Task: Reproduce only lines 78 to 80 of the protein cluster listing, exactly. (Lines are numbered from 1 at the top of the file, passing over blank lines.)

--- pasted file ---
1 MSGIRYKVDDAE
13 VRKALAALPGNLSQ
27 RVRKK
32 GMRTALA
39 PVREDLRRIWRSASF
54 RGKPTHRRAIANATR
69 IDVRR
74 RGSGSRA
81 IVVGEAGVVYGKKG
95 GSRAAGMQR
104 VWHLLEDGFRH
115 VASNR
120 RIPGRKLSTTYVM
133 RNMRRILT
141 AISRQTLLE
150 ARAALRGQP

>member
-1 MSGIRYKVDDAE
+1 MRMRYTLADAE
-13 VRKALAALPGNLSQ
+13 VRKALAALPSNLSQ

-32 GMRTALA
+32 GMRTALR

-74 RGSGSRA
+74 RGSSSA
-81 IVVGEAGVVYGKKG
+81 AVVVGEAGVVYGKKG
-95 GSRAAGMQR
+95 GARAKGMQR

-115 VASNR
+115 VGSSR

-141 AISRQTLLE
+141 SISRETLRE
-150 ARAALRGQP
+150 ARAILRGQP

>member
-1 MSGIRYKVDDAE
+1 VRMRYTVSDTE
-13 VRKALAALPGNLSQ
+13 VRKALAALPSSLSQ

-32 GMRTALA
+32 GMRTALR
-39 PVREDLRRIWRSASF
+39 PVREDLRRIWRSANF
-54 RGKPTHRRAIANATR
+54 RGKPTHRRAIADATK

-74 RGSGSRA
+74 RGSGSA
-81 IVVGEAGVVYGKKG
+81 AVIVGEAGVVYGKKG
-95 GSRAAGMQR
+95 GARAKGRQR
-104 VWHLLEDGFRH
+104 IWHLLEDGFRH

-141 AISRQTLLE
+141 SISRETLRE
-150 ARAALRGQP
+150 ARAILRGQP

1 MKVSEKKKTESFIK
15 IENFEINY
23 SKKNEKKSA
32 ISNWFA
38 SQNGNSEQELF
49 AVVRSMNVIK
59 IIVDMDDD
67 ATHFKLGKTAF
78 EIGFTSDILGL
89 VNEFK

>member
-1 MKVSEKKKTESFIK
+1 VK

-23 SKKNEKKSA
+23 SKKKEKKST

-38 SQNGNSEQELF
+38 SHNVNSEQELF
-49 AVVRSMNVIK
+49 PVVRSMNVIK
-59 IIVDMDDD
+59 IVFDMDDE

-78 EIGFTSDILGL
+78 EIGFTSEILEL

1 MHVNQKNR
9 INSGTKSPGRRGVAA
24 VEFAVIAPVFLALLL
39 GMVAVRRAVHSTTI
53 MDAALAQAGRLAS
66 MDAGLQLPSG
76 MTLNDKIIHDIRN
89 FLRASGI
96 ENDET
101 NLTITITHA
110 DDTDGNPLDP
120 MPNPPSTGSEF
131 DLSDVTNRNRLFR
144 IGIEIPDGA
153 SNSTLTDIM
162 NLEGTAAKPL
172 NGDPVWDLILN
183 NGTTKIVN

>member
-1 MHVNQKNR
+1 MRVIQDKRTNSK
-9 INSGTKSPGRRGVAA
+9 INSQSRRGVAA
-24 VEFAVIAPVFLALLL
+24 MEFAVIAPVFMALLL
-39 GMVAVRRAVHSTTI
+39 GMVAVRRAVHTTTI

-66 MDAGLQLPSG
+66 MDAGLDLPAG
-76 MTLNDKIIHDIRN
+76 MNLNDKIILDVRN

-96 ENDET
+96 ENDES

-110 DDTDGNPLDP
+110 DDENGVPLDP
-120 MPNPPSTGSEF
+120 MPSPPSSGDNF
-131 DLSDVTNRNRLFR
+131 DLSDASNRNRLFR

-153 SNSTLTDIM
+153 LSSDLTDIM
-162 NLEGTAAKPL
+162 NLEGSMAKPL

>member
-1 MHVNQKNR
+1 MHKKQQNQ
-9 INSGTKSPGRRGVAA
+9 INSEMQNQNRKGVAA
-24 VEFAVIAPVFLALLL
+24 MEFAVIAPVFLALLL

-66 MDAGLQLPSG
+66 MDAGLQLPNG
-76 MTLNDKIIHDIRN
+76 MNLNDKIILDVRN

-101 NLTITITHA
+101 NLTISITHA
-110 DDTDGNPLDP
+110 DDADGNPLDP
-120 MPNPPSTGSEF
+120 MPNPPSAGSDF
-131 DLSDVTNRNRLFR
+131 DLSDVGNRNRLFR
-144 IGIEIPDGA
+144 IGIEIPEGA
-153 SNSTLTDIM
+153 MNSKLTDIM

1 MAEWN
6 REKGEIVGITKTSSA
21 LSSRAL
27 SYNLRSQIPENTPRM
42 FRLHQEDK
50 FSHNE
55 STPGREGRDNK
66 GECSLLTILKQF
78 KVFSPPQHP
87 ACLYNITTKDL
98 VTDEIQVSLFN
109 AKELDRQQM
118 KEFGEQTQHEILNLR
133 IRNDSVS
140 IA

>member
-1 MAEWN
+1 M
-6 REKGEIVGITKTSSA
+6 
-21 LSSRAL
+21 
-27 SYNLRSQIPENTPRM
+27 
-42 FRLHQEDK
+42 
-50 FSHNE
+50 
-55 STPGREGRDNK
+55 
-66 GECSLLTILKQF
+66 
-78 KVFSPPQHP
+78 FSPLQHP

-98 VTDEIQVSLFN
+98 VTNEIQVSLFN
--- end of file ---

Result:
-59 IIVDMDDD
+59 IVFDMDDE

-78 EIGFTSDILGL